The United Nations Security Council failed to arrive at a consensus statement on the Korean crisis in a marathon meeting of its members after veto-wielding powers China and Russia did not agree with the western nations' demand to strongly condemn North Korea for last month's attack on a South Korean island.
The emergency meeting of the Security Council that went on for more than eight hours in various formal and non-formal forms failed to arrive at a consensus on the increasing tension in the Korean Peninsula.
The emergency meeting of the UNSC was convened at the request of Russia after Pyongyang termed "catastrophic" South Korea's decision to go for a daylong military exercise on Tuesday, and warned of retaliation.
Ahead of the meeting, the Russian delegation had circulated a draft resolution, to which the three veto powered countries the United States, Britain and France wanted to add the language of strong condemnation of the November 23 incident which was apparently not agreed by China and Russia.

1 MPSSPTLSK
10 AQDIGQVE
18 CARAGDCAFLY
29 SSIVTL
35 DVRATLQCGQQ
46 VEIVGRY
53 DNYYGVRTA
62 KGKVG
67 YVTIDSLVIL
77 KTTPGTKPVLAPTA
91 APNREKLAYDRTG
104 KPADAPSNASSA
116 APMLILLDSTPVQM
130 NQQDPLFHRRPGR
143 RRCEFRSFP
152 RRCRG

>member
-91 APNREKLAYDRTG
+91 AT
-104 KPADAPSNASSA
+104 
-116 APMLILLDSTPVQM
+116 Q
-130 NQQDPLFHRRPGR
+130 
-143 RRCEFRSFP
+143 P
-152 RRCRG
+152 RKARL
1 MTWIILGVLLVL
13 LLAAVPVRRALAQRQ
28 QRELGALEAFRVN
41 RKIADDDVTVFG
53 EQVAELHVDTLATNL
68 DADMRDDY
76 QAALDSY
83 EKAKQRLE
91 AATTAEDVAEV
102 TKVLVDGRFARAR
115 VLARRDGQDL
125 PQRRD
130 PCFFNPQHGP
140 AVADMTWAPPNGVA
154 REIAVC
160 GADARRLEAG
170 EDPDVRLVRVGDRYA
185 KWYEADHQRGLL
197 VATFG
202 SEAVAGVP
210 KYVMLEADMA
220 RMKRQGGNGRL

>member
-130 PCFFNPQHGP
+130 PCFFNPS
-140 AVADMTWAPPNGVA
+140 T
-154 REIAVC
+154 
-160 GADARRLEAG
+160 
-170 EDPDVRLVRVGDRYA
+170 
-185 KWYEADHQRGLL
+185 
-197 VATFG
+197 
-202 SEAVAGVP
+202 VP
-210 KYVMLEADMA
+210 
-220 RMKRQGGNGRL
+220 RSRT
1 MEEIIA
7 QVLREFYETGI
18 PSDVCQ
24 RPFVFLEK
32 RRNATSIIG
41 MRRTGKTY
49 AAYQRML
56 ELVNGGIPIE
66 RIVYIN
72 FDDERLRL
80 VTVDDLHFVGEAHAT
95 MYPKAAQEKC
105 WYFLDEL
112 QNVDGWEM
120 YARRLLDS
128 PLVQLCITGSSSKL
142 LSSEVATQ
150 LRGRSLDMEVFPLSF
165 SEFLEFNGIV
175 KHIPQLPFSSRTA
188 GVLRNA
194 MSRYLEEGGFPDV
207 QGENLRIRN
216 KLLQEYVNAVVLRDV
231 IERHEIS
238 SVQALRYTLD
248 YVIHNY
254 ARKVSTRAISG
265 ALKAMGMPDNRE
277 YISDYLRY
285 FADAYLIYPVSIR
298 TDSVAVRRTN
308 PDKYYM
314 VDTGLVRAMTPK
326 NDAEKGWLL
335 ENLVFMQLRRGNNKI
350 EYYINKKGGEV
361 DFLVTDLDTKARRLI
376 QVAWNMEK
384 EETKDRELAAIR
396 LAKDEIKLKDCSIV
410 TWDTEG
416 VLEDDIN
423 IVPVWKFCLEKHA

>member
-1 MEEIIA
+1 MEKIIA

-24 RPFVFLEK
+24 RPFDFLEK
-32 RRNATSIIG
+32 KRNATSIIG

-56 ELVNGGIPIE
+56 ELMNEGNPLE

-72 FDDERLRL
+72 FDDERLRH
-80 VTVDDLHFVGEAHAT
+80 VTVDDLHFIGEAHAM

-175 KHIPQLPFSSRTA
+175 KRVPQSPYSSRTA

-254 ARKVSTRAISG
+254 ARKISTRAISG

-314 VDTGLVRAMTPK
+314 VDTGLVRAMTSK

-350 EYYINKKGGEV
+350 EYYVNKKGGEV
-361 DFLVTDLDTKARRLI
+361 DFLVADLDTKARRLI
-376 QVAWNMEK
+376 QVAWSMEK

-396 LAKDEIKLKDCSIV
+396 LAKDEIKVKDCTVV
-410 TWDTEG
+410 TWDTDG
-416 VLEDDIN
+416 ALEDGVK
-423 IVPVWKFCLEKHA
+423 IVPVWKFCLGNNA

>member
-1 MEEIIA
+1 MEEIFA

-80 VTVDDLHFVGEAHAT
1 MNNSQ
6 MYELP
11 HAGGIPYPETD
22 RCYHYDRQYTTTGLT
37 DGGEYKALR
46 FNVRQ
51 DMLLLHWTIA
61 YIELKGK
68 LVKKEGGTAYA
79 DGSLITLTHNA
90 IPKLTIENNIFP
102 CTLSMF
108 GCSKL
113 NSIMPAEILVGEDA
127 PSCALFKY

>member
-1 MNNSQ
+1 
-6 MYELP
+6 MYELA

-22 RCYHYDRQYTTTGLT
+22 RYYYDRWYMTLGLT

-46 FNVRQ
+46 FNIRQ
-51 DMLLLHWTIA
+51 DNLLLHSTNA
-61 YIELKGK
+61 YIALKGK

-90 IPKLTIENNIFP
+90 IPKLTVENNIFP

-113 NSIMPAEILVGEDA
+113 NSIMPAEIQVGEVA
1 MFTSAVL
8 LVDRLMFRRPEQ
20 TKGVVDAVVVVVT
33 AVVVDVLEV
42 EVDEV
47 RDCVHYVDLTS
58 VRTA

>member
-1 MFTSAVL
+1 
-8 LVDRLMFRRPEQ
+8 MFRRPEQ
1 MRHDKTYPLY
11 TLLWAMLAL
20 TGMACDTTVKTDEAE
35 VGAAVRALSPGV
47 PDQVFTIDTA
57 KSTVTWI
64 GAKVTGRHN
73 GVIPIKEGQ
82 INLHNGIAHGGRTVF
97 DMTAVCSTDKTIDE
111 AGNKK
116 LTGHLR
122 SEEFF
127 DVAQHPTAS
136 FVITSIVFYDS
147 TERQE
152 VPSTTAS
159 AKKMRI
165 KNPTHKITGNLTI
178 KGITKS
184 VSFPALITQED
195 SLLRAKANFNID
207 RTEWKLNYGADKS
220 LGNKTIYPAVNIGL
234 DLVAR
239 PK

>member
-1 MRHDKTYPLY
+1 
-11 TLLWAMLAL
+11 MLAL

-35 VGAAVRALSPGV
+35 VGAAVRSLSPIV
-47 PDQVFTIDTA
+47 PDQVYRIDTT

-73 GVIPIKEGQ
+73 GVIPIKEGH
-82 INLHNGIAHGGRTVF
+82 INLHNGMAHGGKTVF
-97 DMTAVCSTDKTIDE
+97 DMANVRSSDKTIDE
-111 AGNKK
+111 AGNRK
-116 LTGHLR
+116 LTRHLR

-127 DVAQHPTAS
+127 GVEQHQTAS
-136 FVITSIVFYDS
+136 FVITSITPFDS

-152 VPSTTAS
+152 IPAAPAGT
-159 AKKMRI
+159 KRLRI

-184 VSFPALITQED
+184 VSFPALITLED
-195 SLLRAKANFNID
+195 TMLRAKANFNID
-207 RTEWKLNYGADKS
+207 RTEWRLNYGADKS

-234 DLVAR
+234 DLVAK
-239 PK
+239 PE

The November 23 attack on Yeonpyeong island had killed four South Koreans. Tensions have grown in the region ever since and South Korea has vowed to go ahead with a live firing drill near Yeonpyeong, with the North threatening to retaliate.
Russian Ambassador to the UN, Vitaly Churkin, regretted that the council could not arrive at a consensus on this issue at a critical time when the situation in the Korean Peninsula is very serious.
"We were trying to look for compromise and unfortunately we were not entirely successful," he said. US Ambassador to the UN Susan Rice said a majority of the UNSC members wanted a clear condemnation of the November 23 attack.
She said there have been two very serious attacks by North on Republic of South Korea over the last nine months.
"There is a history... The vast majority of the council thinks that that needs to be clearly stated and condemned," Rice said.
"I think the vast majority of the members of the Council believe that it would not be productive for there to be a statement that was ambiguous in some fashion about what had transpired in the run up to today and simply to pretend that time began today. That's not the case," she said.
Philip Parham, British Deputy Permanent Representative & Charge d'Affaires in the UN Security Council meeting on the Korean Peninsula said the shelling by the Yeongpyong island was an unprovoked, premeditated, and unacceptable act, and a breach of the UN Charter and of the Armistice Agreement.